|Source: Living Lutheran|
On Feb. 24th, the same day war thundered into neighboring Ukraine, Marta Zachraj-Mikolajczyk received the news that she would be one of the first women ordained in the Evangelical Church of the Augsburg Confession in Poland (ECACP).
“I got the information in the evening from the bishop’s office that I will be ordained – the same day after I spend all day with our volunteers talking about what is going on in Ukraine,” she said.
Zachraj-Mikolajczyk works with young-adult volunteers from all over Europe who come for a year of service in the church’s social ministries as part of the Diakonia ministry in Wroclaw, a city in southwestern Poland.
However, on Feb. 24, they turned their attention to their Ukrainian neighbors next door.
“I went with them to protest for peace,” she said. “We saw a lot of Ukrainian people checking their mobile phones to see if parents and friends are still alive. I got the information [about the ordination], and I was like, yeah, OK, this is not important right now. Right now, we have to think about how we can help these people.”
Zachraj-Mikolajczyk’s husband, also an ordained pastor, helped her acknowledge the significance of the ordination news and take a moment to celebrate, even in the face of war.
“He was more excited than I was,” she said. “I was like, ‘Yeah, but the war . . .’ and he said, ‘Yes, but try to thank God for that, you were fighting for that for many years! It’s a big step in your life.’”
The ECACP Synod voted at its October 2021 conference to ordain women after more than 70 years of debate and discussion. The last time the issue had come up for a vote in 2016, it was narrowly defeated.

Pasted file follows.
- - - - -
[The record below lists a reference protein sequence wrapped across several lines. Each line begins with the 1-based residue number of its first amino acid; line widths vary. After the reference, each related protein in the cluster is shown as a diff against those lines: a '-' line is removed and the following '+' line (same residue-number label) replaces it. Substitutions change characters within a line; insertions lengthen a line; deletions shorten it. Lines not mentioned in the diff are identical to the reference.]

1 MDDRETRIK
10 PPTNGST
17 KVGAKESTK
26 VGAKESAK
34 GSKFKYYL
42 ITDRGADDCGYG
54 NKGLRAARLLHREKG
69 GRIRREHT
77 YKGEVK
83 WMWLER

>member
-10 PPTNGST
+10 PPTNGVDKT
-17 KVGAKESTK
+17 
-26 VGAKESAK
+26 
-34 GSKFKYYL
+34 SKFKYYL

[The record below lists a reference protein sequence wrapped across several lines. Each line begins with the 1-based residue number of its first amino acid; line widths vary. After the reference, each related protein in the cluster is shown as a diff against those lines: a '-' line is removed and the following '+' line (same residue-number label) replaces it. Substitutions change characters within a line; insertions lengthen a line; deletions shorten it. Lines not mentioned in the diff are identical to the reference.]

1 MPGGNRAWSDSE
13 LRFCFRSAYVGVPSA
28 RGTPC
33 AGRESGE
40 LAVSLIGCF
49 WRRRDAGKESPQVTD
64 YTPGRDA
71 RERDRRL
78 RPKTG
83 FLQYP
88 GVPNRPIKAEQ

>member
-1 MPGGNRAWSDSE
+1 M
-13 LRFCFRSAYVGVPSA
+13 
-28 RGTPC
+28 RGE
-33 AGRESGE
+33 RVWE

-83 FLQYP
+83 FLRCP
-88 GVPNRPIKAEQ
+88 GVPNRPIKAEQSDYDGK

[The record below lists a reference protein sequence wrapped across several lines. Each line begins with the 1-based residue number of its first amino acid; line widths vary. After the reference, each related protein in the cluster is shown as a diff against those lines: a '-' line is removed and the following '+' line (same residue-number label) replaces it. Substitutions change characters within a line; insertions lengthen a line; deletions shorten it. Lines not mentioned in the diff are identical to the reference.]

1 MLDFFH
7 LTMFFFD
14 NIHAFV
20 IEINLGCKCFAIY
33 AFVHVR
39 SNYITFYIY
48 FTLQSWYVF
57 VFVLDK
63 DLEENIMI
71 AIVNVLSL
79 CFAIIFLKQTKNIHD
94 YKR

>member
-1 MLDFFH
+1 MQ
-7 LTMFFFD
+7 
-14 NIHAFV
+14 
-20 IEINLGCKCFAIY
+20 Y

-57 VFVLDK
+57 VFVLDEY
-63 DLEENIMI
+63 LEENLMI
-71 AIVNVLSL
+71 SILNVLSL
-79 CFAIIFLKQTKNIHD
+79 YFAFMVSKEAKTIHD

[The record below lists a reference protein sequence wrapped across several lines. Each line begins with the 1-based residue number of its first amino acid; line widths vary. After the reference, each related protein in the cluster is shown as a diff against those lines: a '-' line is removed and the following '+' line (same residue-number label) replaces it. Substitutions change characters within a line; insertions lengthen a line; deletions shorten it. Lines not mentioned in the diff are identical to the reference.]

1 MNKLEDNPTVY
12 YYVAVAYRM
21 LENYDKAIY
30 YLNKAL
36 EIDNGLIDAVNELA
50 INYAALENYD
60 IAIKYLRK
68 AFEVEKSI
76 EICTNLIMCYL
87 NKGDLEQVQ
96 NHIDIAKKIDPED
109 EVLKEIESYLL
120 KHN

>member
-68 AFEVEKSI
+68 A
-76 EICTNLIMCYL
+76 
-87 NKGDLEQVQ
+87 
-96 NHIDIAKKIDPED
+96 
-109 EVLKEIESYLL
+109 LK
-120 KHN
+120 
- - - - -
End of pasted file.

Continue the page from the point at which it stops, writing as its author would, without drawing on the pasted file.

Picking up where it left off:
“I believe it’s a good decision and we will see good fruits come of it,” said ECACP Presiding Bishop Jerzy Samiac in a statement. “It has been a long process for the church and now we will find a way of walking together into the future.”
On May 7, against the backdrop of war, the church ordained Zachraj-Mikolajczyk and eight other women in Warsaw: Halina Radacz, Beata Janota, Wiktoria Matloch, Katarzyna Rudkowska, Malgorzata Gas, Katarzyna Kowalska, Karina Chwastek-Kamieniorz and Izabela Sikora.
“The celebration of the ordination of the first nine women as pastors in the Lutheran church in Poland is a moment of hope that the region needs right now,” said Rachel Eskesen, ELCA area desk director for Europe. “I’m so grateful for the faithful witness of this church and these leaders.”
In her sermon at the ordination service, Halina Radacz acknowledged the gravity of the war in Ukraine. By that time more than 3 million refugees had poured across the Ukrainian border into Poland, many of them finding their way to ECACP congregations for help.
After the ordination, dressed in her pastoral robes for the first time, Radacz greeted her small congregation for Sunday worship the next day in their sunny, window-lit sanctuary in Zyradow, a Warsaw suburb. Congregation members greeted her with a standing ovation as she wiped away tears. They celebrated with gifts, flowers and desserts—after the choir reworded the final stanza of the sending hymn to personalize it for her.
Joining the festivities was a Ukrainian family being sheltered by the congregation—a 4-year-old boy, his mother and his grandmother. They expressed gratitude for the church’s warm welcome when too many Ukrainians huddle in the dark for safety.
Zachraj-Mikolajczyk drove back to Wroclaw after the ordination, nearly four hours away, and on the following Monday found herself hosting visitors from the ELCA who had come to learn more about the church’s response to the war.
She was lifted up by the ordination service, she said, and hopes her position will give her a platform for speaking out against the war and helping people affected by it.
Source: Living Lutheran